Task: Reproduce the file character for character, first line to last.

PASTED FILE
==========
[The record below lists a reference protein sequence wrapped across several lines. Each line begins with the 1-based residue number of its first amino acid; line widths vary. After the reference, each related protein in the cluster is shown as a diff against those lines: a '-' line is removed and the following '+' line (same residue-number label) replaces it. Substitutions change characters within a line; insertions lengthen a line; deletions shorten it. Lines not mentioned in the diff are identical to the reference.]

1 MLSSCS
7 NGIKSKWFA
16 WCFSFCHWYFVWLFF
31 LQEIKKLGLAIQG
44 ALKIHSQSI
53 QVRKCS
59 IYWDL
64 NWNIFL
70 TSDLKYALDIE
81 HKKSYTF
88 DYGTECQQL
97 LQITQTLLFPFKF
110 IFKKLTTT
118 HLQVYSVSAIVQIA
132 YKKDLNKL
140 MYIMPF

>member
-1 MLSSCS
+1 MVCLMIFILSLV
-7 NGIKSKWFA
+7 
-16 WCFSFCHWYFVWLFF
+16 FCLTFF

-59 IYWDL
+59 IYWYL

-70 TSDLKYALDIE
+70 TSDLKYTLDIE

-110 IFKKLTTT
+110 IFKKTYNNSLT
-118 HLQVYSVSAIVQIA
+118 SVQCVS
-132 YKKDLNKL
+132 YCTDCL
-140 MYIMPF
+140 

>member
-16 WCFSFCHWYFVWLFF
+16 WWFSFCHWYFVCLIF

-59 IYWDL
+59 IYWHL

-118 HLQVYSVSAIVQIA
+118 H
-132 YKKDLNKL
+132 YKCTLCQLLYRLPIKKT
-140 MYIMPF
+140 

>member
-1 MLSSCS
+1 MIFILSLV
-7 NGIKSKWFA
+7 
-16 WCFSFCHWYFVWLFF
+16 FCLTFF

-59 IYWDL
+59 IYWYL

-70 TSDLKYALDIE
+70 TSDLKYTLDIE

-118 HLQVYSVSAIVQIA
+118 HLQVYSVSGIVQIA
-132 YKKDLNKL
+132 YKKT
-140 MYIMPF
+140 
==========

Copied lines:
[The record below lists a reference protein sequence wrapped across several lines. Each line begins with the 1-based residue number of its first amino acid; line widths vary. After the reference, each related protein in the cluster is shown as a diff against those lines: a '-' line is removed and the following '+' line (same residue-number label) replaces it. Substitutions change characters within a line; insertions lengthen a line; deletions shorten it. Lines not mentioned in the diff are identical to the reference.]

1 MLSSCS
7 NGIKSKWFA
16 WCFSFCHWYFVWLFF
31 LQEIKKLGLAIQG
44 ALKIHSQSI
53 QVRKCS
59 IYWDL
64 NWNIFL
70 TSDLKYALDIE
81 HKKSYTF
88 DYGTECQQL
97 LQITQTLLFPFKF
110 IFKKLTTT
118 HLQVYSVSAIVQIA
132 YKKDLNKL
140 MYIMPF

>member
-1 MLSSCS
+1 MVCLMIFILSLV
-7 NGIKSKWFA
+7 
-16 WCFSFCHWYFVWLFF
+16 FCLTFF

-59 IYWDL
+59 IYWYL

-70 TSDLKYALDIE
+70 TSDLKYTLDIE

-110 IFKKLTTT
+110 IFKKTYNNSLT
-118 HLQVYSVSAIVQIA
+118 SVQCVS
-132 YKKDLNKL
+132 YCTDCL
-140 MYIMPF
+140 

>member
-16 WCFSFCHWYFVWLFF
+16 WWFSFCHWYFVCLIF

-59 IYWDL
+59 IYWHL

-118 HLQVYSVSAIVQIA
+118 H
-132 YKKDLNKL
+132 YKCTLCQLLYRLPIKKT
-140 MYIMPF
+140 

>member
-1 MLSSCS
+1 MIFILSLV
-7 NGIKSKWFA
+7 
-16 WCFSFCHWYFVWLFF
+16 FCLTFF

-59 IYWDL
+59 IYWYL

-70 TSDLKYALDIE
+70 TSDLKYTLDIE

-118 HLQVYSVSAIVQIA
+118 HLQVYSVSGIVQIA
-132 YKKDLNKL
+132 YKKT
-140 MYIMPF
+140 